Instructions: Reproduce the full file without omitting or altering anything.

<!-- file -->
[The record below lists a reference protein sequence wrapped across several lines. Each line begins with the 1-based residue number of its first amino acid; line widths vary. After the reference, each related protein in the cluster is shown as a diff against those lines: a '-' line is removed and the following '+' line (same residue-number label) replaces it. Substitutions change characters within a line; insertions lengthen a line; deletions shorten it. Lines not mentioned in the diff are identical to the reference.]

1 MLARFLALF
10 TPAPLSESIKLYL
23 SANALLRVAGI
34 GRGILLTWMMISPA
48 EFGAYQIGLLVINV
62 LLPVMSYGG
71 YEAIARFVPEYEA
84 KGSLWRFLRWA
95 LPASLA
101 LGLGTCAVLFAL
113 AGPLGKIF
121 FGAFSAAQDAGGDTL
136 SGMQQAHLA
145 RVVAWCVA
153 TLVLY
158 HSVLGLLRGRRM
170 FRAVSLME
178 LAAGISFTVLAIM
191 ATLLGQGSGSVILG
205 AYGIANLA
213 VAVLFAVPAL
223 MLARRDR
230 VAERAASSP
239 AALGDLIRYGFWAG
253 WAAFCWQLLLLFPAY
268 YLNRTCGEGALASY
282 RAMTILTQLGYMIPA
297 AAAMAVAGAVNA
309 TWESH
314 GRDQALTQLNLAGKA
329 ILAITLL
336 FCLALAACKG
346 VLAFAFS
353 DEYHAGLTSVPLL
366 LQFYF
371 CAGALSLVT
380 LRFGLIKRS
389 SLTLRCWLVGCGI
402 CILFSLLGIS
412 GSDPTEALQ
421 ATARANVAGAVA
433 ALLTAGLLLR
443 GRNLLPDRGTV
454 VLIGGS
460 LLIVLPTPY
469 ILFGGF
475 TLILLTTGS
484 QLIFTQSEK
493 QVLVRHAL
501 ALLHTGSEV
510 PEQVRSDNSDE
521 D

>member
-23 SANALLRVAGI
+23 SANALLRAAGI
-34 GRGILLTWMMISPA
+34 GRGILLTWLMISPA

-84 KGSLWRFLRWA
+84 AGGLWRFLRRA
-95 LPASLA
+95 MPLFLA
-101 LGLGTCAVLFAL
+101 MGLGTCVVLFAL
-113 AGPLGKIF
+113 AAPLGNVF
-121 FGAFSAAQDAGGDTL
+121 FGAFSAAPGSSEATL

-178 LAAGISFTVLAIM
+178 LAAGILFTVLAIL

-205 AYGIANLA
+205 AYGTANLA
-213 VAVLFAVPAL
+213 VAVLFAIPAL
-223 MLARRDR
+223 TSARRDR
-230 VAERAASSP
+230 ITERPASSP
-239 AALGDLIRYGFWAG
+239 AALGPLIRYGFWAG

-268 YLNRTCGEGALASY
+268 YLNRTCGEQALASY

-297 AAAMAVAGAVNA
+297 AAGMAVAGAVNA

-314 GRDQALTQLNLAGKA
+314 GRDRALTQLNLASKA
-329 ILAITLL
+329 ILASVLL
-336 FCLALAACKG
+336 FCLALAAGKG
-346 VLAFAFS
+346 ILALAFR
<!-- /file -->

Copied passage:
[The record below lists a reference protein sequence wrapped across several lines. Each line begins with the 1-based residue number of its first amino acid; line widths vary. After the reference, each related protein in the cluster is shown as a diff against those lines: a '-' line is removed and the following '+' line (same residue-number label) replaces it. Substitutions change characters within a line; insertions lengthen a line; deletions shorten it. Lines not mentioned in the diff are identical to the reference.]

1 MLARFLALF
10 TPAPLSESIKLYL
23 SANALLRVAGI
34 GRGILLTWMMISPA
48 EFGAYQIGLLVINV
62 LLPVMSYGG
71 YEAIARFVPEYEA
84 KGSLWRFLRWA
95 LPASLA
101 LGLGTCAVLFAL
113 AGPLGKIF
121 FGAFSAAQDAGGDTL
136 SGMQQAHLA
145 RVVAWCVA
153 TLVLY
158 HSVLGLLRGRRM
170 FRAVSLME
178 LAAGISFTVLAIM
191 ATLLGQGSGSVILG
205 AYGIANLA
213 VAVLFAVPAL
223 MLARRDR
230 VAERAASSP
239 AALGDLIRYGFWAG
253 WAAFCWQLLLLFPAY
268 YLNRTCGEGALASY
282 RAMTILTQLGYMIPA
297 AAAMAVAGAVNA
309 TWESH
314 GRDQALTQLNLAGKA
329 ILAITLL
336 FCLALAACKG
346 VLAFAFS
353 DEYHAGLTSVPLL
366 LQFYF
371 CAGALSLVT
380 LRFGLIKRS
389 SLTLRCWLVGCGI
402 CILFSLLGIS
412 GSDPTEALQ
421 ATARANVAGAVA
433 ALLTAGLLLR
443 GRNLLPDRGTV
454 VLIGGS
460 LLIVLPTPY
469 ILFGGF
475 TLILLTTGS
484 QLIFTQSEK
493 QVLVRHAL
501 ALLHTGSEV
510 PEQVRSDNSDE
521 D

>member
-23 SANALLRVAGI
+23 SANALLRAAGI
-34 GRGILLTWMMISPA
+34 GRGILLTWLMISPA

-84 KGSLWRFLRWA
+84 AGGLWRFLRRA
-95 LPASLA
+95 MPLFLA
-101 LGLGTCAVLFAL
+101 MGLGTCVVLFAL
-113 AGPLGKIF
+113 AAPLGNVF
-121 FGAFSAAQDAGGDTL
+121 FGAFSAAPGSSEATL

-178 LAAGISFTVLAIM
+178 LAAGILFTVLAIL

-205 AYGIANLA
+205 AYGTANLA
-213 VAVLFAVPAL
+213 VAVLFAIPAL
-223 MLARRDR
+223 TSARRDR
-230 VAERAASSP
+230 ITERPASSP
-239 AALGDLIRYGFWAG
+239 AALGPLIRYGFWAG

-268 YLNRTCGEGALASY
+268 YLNRTCGEQALASY

-297 AAAMAVAGAVNA
+297 AAGMAVAGAVNA

-314 GRDQALTQLNLAGKA
+314 GRDRALTQLNLASKA
-329 ILAITLL
+329 ILASVLL
-336 FCLALAACKG
+336 FCLALAAGKG
-346 VLAFAFS
+346 ILALAFR